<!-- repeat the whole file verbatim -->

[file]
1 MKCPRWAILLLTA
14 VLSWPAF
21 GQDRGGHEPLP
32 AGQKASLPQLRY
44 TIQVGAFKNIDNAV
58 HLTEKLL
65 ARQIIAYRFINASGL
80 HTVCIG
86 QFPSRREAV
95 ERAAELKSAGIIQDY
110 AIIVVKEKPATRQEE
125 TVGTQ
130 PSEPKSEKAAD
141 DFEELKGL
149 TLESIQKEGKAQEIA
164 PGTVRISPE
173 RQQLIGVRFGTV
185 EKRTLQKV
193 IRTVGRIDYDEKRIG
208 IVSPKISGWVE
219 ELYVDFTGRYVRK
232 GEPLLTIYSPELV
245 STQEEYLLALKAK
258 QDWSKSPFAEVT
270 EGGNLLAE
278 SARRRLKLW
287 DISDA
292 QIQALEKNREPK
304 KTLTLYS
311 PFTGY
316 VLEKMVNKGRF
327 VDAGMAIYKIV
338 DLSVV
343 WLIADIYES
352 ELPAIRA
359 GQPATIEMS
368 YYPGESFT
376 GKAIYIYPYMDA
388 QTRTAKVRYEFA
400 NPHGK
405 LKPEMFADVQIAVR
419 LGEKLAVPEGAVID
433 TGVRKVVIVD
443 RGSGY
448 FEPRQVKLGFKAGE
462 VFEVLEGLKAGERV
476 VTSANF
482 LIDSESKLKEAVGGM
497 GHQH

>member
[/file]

1 MKCPRWAILLLTA
14 VLSWPAF
21 GQDRGGHEPLP
32 AGQKASLPQLRY
44 TIQVGAFKNIDNAV
58 HLTEKLL
65 ARQIIAYRFINASGL
80 HTVCIG
86 QFPSRREAV
95 ERAAELKSAGIIQDY
110 AIIVVKEKPATRQEE
125 TVGTQ
130 PSEPKSEKAAD
141 DFEELKGL
149 TLESIQKEGKAQEIA
164 PGTVRISPE
173 RQQLIGVRFGTV
185 EKRTLQKV
193 IRTVGRIDYDEKRIG
208 IVSPKISGWVE
219 ELYVDFTGRYVRK
232 GEPLLTIYSPELV
245 STQEEYLLALKAK
258 QDWSKSPFAEVT
270 EGGNLLAE
278 SARRRLKLW
287 DISDA
292 QIQALEKNREPK
304 KTLTLYS
311 PFTGY
316 VLEKMVNKGRF
327 VDAGMAIYKIV
338 DLSVV
343 WLIADIYES
352 ELPAIRA
359 GQPATIEMS
368 YYPGESFT
376 GKAIYIYPYMDA
388 QTRTAKVRYEFA
400 NPHGK
405 LKPEMFADVQIAVR
419 LGEKLAVPEGAVID
433 TGVRKVVIVD
443 RGSGY
448 FEPRQVKLGFKAGE
462 VFEVLEGLKAGERV
476 VTSANF
482 LIDSESKLKEAVGGM
497 GHQH

>member